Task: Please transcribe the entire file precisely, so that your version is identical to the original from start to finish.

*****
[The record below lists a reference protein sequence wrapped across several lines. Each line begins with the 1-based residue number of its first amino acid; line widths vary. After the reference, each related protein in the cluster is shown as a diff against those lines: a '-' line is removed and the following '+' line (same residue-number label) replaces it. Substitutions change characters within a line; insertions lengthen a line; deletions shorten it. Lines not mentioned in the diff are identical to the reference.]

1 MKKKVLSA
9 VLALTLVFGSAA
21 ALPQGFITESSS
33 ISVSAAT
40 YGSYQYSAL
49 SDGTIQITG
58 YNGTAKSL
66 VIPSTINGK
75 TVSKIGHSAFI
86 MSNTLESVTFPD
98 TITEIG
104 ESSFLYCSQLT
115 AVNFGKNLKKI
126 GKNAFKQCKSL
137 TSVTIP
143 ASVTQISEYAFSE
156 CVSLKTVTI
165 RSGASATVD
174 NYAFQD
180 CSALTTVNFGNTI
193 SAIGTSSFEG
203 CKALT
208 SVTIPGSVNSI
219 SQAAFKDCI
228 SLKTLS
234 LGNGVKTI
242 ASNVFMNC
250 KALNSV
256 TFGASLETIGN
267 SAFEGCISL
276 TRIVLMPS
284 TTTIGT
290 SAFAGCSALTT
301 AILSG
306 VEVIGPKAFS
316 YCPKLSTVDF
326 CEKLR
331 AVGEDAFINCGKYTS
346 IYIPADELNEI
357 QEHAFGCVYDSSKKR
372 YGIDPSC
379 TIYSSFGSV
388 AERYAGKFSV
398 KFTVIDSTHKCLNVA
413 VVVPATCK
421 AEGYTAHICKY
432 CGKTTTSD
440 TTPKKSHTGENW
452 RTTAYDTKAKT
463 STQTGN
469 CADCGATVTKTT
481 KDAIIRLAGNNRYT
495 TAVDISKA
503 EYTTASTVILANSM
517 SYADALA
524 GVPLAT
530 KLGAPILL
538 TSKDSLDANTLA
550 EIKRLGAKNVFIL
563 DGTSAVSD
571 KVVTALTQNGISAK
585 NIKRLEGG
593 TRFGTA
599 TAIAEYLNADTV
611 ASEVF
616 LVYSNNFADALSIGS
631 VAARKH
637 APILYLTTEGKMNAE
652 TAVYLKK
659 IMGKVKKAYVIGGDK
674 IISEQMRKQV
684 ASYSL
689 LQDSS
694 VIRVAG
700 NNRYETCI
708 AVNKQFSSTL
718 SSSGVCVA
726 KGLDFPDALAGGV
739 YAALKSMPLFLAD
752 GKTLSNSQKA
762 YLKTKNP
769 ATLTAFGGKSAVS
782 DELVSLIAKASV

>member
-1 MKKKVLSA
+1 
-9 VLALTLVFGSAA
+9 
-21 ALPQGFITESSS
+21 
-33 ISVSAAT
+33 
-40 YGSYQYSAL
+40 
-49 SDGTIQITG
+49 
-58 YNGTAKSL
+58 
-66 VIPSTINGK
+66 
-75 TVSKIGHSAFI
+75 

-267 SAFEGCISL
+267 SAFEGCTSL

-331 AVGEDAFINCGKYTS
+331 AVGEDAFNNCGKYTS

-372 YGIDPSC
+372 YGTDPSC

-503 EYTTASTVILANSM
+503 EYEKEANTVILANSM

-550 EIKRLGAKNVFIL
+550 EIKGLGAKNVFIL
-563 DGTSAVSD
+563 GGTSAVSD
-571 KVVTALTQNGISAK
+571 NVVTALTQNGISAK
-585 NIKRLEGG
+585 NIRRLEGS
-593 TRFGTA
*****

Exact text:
[The record below lists a reference protein sequence wrapped across several lines. Each line begins with the 1-based residue number of its first amino acid; line widths vary. After the reference, each related protein in the cluster is shown as a diff against those lines: a '-' line is removed and the following '+' line (same residue-number label) replaces it. Substitutions change characters within a line; insertions lengthen a line; deletions shorten it. Lines not mentioned in the diff are identical to the reference.]

1 MKKKVLSA
9 VLALTLVFGSAA
21 ALPQGFITESSS
33 ISVSAAT
40 YGSYQYSAL
49 SDGTIQITG
58 YNGTAKSL
66 VIPSTINGK
75 TVSKIGHSAFI
86 MSNTLESVTFPD
98 TITEIG
104 ESSFLYCSQLT
115 AVNFGKNLKKI
126 GKNAFKQCKSL
137 TSVTIP
143 ASVTQISEYAFSE
156 CVSLKTVTI
165 RSGASATVD
174 NYAFQD
180 CSALTTVNFGNTI
193 SAIGTSSFEG
203 CKALT
208 SVTIPGSVNSI
219 SQAAFKDCI
228 SLKTLS
234 LGNGVKTI
242 ASNVFMNC
250 KALNSV
256 TFGASLETIGN
267 SAFEGCISL
276 TRIVLMPS
284 TTTIGT
290 SAFAGCSALTT
301 AILSG
306 VEVIGPKAFS
316 YCPKLSTVDF
326 CEKLR
331 AVGEDAFINCGKYTS
346 IYIPADELNEI
357 QEHAFGCVYDSSKKR
372 YGIDPSC
379 TIYSSFGSV
388 AERYAGKFSV
398 KFTVIDSTHKCLNVA
413 VVVPATCK
421 AEGYTAHICKY
432 CGKTTTSD
440 TTPKKSHTGENW
452 RTTAYDTKAKT
463 STQTGN
469 CADCGATVTKTT
481 KDAIIRLAGNNRYT
495 TAVDISKA
503 EYTTASTVILANSM
517 SYADALA
524 GVPLAT
530 KLGAPILL
538 TSKDSLDANTLA
550 EIKRLGAKNVFIL
563 DGTSAVSD
571 KVVTALTQNGISAK
585 NIKRLEGG
593 TRFGTA
599 TAIAEYLNADTV
611 ASEVF
616 LVYSNNFADALSIGS
631 VAARKH
637 APILYLTTEGKMNAE
652 TAVYLKK
659 IMGKVKKAYVIGGDK
674 IISEQMRKQV
684 ASYSL
689 LQDSS
694 VIRVAG
700 NNRYETCI
708 AVNKQFSSTL
718 SSSGVCVA
726 KGLDFPDALAGGV
739 YAALKSMPLFLAD
752 GKTLSNSQKA
762 YLKTKNP
769 ATLTAFGGKSAVS
782 DELVSLIAKASV

>member
-1 MKKKVLSA
+1 
-9 VLALTLVFGSAA
+9 
-21 ALPQGFITESSS
+21 
-33 ISVSAAT
+33 
-40 YGSYQYSAL
+40 
-49 SDGTIQITG
+49 
-58 YNGTAKSL
+58 
-66 VIPSTINGK
+66 
-75 TVSKIGHSAFI
+75 

-267 SAFEGCISL
+267 SAFEGCTSL

-331 AVGEDAFINCGKYTS
+331 AVGEDAFNNCGKYTS

-372 YGIDPSC
+372 YGTDPSC

-503 EYTTASTVILANSM
+503 EYEKEANTVILANSM

-550 EIKRLGAKNVFIL
+550 EIKGLGAKNVFIL
-563 DGTSAVSD
+563 GGTSAVSD
-571 KVVTALTQNGISAK
+571 NVVTALTQNGISAK
-585 NIKRLEGG
+585 NIRRLEGS
-593 TRFGTA